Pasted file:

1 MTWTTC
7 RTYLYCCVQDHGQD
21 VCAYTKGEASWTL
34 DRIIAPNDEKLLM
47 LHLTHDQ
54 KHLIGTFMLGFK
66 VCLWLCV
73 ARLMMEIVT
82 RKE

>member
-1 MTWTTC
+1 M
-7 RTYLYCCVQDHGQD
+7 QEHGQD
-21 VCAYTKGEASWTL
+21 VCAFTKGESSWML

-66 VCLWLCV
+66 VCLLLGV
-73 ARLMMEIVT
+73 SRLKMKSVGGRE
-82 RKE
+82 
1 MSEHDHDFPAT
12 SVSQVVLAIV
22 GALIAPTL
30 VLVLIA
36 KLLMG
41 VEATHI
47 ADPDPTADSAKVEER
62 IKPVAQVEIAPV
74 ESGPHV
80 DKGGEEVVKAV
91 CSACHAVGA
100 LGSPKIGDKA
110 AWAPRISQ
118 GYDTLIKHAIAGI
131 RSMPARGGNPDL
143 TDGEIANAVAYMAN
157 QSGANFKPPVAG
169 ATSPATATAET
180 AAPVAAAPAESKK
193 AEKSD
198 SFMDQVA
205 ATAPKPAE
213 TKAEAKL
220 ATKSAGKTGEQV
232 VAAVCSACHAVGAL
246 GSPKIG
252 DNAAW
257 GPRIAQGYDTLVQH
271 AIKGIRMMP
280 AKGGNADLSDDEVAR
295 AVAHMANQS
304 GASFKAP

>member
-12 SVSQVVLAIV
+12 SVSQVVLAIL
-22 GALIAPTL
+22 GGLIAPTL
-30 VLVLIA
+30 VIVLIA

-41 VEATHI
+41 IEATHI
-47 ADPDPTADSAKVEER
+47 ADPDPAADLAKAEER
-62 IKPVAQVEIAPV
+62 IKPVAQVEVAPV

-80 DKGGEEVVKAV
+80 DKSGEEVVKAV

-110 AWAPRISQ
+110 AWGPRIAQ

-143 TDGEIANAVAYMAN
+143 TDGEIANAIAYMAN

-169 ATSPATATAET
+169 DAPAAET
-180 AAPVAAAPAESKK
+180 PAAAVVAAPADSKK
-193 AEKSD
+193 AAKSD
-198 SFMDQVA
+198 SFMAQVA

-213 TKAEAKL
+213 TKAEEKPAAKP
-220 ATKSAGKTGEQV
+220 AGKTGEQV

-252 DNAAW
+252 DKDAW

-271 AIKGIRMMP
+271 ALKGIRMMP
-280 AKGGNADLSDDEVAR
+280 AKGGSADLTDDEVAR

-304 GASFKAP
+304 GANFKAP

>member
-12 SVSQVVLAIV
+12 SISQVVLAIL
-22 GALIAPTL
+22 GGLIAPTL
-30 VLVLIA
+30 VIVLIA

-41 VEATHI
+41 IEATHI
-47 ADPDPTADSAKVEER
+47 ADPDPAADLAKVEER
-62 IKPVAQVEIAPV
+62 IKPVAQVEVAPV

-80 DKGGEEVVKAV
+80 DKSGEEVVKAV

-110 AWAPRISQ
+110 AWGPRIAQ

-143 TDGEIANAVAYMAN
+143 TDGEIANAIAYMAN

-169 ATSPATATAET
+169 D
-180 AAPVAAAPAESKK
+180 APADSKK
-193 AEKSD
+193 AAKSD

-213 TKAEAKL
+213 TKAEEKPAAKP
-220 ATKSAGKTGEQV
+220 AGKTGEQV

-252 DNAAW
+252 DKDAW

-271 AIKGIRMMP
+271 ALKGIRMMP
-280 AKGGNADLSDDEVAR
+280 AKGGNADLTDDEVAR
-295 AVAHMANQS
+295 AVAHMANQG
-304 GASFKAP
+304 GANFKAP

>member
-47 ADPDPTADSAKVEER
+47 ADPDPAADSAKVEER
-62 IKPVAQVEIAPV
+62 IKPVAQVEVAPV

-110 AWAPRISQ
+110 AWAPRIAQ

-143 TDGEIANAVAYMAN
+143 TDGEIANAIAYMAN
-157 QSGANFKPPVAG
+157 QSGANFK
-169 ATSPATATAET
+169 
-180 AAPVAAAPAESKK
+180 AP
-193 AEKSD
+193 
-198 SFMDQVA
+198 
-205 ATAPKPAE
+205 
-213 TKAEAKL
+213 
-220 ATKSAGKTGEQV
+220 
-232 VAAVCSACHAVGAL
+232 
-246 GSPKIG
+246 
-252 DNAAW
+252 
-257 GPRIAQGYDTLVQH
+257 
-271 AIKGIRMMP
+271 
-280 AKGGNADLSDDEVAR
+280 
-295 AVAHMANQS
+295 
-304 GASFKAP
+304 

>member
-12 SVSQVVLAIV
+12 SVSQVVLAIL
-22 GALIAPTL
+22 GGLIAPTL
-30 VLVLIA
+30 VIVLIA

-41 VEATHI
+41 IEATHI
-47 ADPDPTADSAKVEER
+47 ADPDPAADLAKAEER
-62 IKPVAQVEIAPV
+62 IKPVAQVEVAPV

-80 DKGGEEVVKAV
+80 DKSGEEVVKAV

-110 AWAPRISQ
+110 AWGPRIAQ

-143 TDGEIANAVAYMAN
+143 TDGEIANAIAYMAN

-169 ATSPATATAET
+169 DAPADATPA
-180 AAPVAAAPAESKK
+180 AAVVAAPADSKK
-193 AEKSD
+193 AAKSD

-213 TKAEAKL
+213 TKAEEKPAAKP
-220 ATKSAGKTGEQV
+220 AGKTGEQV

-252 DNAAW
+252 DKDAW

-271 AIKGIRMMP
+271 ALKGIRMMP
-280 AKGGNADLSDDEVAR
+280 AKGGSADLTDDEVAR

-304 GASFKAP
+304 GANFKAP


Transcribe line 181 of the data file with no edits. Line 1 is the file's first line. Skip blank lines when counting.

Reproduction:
-41 VEATHI